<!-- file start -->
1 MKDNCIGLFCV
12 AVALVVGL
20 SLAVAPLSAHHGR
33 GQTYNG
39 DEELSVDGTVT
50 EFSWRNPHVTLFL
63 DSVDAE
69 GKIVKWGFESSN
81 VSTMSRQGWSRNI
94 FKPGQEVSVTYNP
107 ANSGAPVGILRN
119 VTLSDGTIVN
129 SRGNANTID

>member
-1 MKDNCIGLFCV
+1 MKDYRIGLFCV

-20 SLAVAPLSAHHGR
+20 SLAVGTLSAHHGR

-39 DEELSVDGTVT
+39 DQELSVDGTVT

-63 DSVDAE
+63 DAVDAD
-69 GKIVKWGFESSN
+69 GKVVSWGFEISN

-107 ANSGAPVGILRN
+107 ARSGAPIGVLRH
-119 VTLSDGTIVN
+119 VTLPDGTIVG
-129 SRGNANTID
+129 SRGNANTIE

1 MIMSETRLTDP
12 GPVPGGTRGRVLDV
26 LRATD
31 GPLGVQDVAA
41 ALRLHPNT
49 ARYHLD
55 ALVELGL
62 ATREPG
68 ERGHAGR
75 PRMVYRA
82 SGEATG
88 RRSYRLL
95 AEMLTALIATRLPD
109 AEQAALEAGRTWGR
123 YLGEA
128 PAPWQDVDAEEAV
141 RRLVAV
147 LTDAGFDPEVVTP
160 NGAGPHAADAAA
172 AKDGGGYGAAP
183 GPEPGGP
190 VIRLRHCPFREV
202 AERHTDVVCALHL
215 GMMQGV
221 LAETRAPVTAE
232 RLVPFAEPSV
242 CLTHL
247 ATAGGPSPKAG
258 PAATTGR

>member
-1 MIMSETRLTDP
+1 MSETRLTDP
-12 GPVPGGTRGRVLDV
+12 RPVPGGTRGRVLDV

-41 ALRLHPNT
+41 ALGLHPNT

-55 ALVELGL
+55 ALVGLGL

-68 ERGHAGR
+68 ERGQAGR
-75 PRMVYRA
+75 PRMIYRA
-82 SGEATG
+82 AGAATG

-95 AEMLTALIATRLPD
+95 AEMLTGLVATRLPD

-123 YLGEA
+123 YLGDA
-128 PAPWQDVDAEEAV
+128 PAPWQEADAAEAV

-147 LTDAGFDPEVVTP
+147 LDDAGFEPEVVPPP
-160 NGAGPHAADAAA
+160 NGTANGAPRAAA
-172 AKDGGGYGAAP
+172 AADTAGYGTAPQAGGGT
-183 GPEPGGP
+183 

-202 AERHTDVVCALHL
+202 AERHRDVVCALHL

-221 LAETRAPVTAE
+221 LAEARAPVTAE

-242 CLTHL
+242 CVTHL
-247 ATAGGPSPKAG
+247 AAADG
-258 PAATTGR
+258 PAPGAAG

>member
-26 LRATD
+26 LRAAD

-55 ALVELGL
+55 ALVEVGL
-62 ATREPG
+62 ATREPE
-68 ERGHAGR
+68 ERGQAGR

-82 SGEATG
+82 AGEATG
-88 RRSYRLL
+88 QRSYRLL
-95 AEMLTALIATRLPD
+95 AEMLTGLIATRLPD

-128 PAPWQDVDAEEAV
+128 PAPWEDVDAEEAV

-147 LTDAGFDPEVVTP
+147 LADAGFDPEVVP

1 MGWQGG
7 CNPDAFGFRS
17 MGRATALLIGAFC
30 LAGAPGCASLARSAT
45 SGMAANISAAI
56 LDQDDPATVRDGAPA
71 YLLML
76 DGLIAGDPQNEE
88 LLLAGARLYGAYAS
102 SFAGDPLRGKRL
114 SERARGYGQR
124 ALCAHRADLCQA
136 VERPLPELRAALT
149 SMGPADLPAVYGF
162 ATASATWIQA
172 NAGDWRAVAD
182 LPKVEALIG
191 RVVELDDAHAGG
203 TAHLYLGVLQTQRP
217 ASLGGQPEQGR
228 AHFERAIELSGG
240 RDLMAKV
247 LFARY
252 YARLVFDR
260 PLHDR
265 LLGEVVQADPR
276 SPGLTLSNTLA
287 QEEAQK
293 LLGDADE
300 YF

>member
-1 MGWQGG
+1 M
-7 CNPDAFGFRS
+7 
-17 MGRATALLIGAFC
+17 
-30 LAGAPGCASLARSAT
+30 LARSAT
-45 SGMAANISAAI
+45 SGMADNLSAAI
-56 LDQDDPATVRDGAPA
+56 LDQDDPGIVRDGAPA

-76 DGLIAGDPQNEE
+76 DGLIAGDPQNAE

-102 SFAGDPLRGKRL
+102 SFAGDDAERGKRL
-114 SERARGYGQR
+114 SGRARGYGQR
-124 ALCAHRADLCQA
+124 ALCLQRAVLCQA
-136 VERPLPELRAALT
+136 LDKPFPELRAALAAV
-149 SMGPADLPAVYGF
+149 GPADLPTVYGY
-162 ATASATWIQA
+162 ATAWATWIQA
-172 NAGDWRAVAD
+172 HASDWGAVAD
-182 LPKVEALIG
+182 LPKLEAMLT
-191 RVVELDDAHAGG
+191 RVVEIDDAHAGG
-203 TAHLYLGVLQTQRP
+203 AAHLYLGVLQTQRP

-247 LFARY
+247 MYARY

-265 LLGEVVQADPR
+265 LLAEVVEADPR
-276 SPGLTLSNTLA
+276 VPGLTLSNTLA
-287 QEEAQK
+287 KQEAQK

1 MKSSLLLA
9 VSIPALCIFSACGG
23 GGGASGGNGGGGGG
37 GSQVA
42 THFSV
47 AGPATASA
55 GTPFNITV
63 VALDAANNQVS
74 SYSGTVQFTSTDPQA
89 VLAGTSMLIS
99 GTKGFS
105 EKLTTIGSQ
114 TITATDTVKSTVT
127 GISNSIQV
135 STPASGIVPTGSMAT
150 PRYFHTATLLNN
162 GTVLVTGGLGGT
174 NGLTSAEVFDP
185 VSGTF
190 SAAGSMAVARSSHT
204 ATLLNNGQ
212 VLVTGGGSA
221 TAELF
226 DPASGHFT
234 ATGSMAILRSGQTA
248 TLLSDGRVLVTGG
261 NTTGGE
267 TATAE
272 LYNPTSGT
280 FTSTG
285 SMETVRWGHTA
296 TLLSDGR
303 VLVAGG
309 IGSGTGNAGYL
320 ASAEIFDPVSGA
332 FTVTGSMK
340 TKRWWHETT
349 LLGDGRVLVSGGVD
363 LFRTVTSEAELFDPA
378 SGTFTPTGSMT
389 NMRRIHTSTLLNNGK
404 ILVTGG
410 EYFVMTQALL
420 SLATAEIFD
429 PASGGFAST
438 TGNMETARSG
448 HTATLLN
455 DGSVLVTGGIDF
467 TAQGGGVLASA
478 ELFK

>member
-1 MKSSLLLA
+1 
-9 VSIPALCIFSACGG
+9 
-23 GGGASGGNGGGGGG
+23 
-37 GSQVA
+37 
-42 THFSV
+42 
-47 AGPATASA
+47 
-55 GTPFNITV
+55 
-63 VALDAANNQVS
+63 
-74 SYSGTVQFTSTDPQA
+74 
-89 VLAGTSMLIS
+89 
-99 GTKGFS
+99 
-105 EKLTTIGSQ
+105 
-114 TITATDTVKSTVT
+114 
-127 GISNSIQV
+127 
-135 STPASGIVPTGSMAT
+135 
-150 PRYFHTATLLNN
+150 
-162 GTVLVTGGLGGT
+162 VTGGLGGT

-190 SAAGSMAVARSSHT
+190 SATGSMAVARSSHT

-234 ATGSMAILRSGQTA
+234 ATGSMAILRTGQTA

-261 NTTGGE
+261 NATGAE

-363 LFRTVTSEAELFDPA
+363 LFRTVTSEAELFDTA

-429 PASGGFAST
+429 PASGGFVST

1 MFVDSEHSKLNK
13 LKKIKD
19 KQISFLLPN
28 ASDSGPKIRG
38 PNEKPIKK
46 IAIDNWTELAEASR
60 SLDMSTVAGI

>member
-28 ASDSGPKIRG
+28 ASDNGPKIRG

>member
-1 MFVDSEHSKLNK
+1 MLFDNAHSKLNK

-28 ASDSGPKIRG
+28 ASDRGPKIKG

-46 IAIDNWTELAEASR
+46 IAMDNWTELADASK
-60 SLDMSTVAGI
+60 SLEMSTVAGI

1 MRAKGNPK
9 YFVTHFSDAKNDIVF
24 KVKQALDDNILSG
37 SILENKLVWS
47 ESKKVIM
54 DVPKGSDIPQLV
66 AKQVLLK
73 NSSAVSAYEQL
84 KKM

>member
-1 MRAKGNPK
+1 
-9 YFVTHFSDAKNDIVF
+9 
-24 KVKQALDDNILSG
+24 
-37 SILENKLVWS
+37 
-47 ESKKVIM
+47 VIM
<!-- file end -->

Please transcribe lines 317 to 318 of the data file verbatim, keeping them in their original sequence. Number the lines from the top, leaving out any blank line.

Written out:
-9 YFVTHFSDAKNDIVF
+9 